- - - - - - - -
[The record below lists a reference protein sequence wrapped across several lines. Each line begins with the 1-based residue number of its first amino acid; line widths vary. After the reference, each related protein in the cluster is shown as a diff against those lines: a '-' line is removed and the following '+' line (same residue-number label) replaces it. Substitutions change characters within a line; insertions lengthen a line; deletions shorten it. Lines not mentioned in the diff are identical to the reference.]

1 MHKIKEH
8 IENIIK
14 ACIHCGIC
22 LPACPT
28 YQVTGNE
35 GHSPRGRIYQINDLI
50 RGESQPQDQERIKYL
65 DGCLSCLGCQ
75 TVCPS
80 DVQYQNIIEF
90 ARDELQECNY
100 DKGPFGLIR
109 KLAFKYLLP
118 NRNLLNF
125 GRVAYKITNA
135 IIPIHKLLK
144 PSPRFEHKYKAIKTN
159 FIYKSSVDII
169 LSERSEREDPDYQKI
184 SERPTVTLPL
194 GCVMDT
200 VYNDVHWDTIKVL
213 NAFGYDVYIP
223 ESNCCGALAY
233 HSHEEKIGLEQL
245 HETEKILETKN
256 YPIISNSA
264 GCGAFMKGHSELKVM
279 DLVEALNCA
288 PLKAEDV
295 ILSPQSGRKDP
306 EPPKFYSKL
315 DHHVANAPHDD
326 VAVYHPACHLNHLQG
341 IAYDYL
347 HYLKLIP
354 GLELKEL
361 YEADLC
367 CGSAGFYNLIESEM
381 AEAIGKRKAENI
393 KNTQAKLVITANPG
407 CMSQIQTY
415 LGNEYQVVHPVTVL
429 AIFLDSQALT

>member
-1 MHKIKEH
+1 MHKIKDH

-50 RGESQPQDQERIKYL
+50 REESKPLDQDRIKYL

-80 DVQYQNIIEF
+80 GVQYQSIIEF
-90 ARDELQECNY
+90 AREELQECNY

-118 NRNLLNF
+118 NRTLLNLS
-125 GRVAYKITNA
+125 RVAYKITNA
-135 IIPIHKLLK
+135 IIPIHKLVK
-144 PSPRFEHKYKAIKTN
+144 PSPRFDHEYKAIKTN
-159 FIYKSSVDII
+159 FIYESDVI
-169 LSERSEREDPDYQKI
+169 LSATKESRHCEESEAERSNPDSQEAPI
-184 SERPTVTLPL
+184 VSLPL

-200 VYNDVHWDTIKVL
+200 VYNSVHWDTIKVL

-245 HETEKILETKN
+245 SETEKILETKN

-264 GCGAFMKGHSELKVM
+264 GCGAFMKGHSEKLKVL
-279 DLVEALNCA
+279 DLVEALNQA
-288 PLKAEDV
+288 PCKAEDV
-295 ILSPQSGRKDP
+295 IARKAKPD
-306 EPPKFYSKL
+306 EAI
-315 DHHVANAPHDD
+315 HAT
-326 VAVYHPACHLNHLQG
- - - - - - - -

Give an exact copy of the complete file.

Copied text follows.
[The record below lists a reference protein sequence wrapped across several lines. Each line begins with the 1-based residue number of its first amino acid; line widths vary. After the reference, each related protein in the cluster is shown as a diff against those lines: a '-' line is removed and the following '+' line (same residue-number label) replaces it. Substitutions change characters within a line; insertions lengthen a line; deletions shorten it. Lines not mentioned in the diff are identical to the reference.]

1 MHKIKEH
8 IENIIK
14 ACIHCGIC
22 LPACPT
28 YQVTGNE
35 GHSPRGRIYQINDLI
50 RGESQPQDQERIKYL
65 DGCLSCLGCQ
75 TVCPS
80 DVQYQNIIEF
90 ARDELQECNY
100 DKGPFGLIR
109 KLAFKYLLP
118 NRNLLNF
125 GRVAYKITNA
135 IIPIHKLLK
144 PSPRFEHKYKAIKTN
159 FIYKSSVDII
169 LSERSEREDPDYQKI
184 SERPTVTLPL
194 GCVMDT
200 VYNDVHWDTIKVL
213 NAFGYDVYIP
223 ESNCCGALAY
233 HSHEEKIGLEQL
245 HETEKILETKN
256 YPIISNSA
264 GCGAFMKGHSELKVM
279 DLVEALNCA
288 PLKAEDV
295 ILSPQSGRKDP
306 EPPKFYSKL
315 DHHVANAPHDD
326 VAVYHPACHLNHLQG
341 IAYDYL
347 HYLKLIP
354 GLELKEL
361 YEADLC
367 CGSAGFYNLIESEM
381 AEAIGKRKAENI
393 KNTQAKLVITANPG
407 CMSQIQTY
415 LGNEYQVVHPVTVL
429 AIFLDSQALT

>member
-1 MHKIKEH
+1 MHKIKDH

-50 RGESQPQDQERIKYL
+50 REESKPLDQDRIKYL

-80 DVQYQNIIEF
+80 GVQYQSIIEF
-90 ARDELQECNY
+90 AREELQECNY

-118 NRNLLNF
+118 NRTLLNLS
-125 GRVAYKITNA
+125 RVAYKITNA
-135 IIPIHKLLK
+135 IIPIHKLVK
-144 PSPRFEHKYKAIKTN
+144 PSPRFDHEYKAIKTN
-159 FIYKSSVDII
+159 FIYESDVI
-169 LSERSEREDPDYQKI
+169 LSATKESRHCEESEAERSNPDSQEAPI
-184 SERPTVTLPL
+184 VSLPL

-200 VYNDVHWDTIKVL
+200 VYNSVHWDTIKVL

-245 HETEKILETKN
+245 SETEKILETKN

-264 GCGAFMKGHSELKVM
+264 GCGAFMKGHSEKLKVL
-279 DLVEALNCA
+279 DLVEALNQA
-288 PLKAEDV
+288 PCKAEDV
-295 ILSPQSGRKDP
+295 IARKAKPD
-306 EPPKFYSKL
+306 EAI
-315 DHHVANAPHDD
+315 HAT
-326 VAVYHPACHLNHLQG